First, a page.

Very few studies have presented and proposed the design and implementation of a GIS toolbox. The work presented in [60] proposes an adaptive GIS toolbox for hydrological modeling. In order to increase reusability and portability, the modules are programmed in an object-oriented fashion. The tasks of modeling elements of the hydrological cycle can be done using the toolbox, and it also supports different temporal and spatial scales. The presentation of the spatial, temporal, and geographical data is done using GRASS. The work presented in [61] proposes a landscape genetics GIS toolbox. It maps the genetic landscapes and summarized multiple genetic landscapes. Genetic diversity can be visualized using these tools. Together, these tools create genetic landscape surfaces directly from tables containing genetic distance or diversity data and sample location coordinates, greatly reducing the complexity of building and analyzing these raster surfaces in a Geographic Information System. The work in [62] presents the principal strategies of object-oriented analysis, discusses how the combination with fuzzy methods allows implementing expert knowledge, and describes a representative example for the proposed workflow from remote sensing imagery to GIS. The strategies are demonstrated using the first object-oriented image analysis software on the market, e-Cognition, which provides an appropriate link between remote sensing imagery and GIS. The study in [63], demonstrates that the integration of satellite remote sensing and GIS was an effective approach for analyzing the direction, rate, and spatial pattern of land-use change. The further integration of these two technologies with Markov modeling was found to be beneficial in describing and analyzing land-use change processes. These wireless devices have sensors to collect data from the surrounding environment and pass the data onto some main location. Each wireless device also has a transmitter and receiver, which are used to communicate with other wireless devices or gateway within a network. The gateway, also known as middleware, transfers the sensed data to the main location, which logs in the data, and the data is then available to view, process, and analyze via a user interface. The work in [64], reports an investigation into the application of the integration of remote sensing and geographic information systems (GIS) for detecting urban growth and assessing its impact on surface temperature in the region. Remote sensing techniques were used to carry out land use/cover change detection by using multi-temporal Landsat Thematic Mapper data. Urban growth patterns were analyzed by using a GIS-based modeling approach. The integration of remote sensing and GIS was further applied to examine the impact of urban growth on surface temperatures.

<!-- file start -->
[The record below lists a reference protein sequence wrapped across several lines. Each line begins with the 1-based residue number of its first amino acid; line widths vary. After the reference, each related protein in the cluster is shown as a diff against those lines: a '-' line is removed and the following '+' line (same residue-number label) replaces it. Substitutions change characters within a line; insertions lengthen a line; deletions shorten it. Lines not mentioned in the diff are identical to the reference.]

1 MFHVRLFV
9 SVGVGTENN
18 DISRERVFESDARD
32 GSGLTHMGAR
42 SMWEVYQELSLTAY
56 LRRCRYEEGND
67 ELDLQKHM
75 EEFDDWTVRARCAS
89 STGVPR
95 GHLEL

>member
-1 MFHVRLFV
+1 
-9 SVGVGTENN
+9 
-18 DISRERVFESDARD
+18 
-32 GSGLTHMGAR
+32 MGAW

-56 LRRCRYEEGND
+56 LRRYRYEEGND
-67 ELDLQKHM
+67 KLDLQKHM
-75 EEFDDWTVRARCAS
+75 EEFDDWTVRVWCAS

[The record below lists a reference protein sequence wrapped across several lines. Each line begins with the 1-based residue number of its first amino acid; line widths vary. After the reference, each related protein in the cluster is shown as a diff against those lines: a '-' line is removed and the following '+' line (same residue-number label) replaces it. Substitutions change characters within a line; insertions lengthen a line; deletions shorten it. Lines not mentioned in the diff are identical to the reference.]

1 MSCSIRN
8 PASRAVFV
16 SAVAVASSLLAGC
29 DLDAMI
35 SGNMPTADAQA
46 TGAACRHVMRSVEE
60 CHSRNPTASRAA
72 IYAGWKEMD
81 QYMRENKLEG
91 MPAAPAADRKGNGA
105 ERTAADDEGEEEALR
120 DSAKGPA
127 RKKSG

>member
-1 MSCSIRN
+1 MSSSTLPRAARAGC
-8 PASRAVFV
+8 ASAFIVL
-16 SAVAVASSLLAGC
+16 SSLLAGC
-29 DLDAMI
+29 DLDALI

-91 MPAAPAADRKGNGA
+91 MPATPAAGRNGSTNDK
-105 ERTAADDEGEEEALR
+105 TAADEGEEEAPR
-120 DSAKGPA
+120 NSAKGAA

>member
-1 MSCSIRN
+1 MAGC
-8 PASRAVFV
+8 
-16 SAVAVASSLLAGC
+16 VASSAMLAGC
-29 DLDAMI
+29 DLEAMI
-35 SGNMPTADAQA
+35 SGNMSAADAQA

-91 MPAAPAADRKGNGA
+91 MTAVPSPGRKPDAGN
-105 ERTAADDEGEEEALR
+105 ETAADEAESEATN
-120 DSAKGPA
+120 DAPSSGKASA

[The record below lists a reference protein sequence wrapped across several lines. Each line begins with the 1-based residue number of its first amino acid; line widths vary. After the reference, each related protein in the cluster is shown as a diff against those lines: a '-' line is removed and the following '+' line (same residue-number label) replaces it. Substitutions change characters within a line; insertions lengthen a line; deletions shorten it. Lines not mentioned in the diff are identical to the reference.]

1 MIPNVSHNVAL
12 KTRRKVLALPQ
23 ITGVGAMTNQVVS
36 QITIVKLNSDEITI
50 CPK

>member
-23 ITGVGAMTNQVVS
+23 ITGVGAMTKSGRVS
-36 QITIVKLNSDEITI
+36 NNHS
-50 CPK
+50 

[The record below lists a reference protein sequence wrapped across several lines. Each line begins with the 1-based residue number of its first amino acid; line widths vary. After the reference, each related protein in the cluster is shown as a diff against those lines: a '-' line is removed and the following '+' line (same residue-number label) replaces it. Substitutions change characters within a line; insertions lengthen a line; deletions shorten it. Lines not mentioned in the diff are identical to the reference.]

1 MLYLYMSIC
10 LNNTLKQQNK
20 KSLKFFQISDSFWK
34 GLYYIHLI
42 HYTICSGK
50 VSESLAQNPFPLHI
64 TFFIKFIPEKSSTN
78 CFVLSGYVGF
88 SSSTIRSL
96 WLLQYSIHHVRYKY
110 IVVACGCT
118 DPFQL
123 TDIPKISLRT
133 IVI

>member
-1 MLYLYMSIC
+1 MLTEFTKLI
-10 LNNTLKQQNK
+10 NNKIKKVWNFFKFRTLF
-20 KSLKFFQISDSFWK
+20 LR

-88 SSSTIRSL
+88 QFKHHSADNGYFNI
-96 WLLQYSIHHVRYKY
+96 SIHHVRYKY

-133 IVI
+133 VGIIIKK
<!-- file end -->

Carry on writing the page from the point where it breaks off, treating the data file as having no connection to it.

3. Geo-Sensor Framework

In this section, we present our proposed geo-sensor framework’s design and implementation modules along with configurations.
Figure 2 shows the conceptual diagram for the geo-sensor framework for the deployment of multiple platforms. The data collected from the sensor networks is first passed onto the sensor middleware, where the sensor network’s mapping to a dedicated sensor platform is done. Then, the data is passed onto the sensor platform via sensor middleware. Each sensor network’s spatial context is managed at a Geo platform. At the geo-sensor composite toolbox, the assistance for the DIY geo-sensor network’s deployment is provided. Geo-sensor framework integrates the services provided by the geo-sensor composition toolbox and geo-sensor platform to enable the geo-sensor services provision and the network’s visualization for the client end.

3.1. Geo-Sensor Framework and Geo-Sensor Platform Generation

In this sub-section, we present the system design for our proposed geo-sensor framework and multiple geo-sensor platform generation.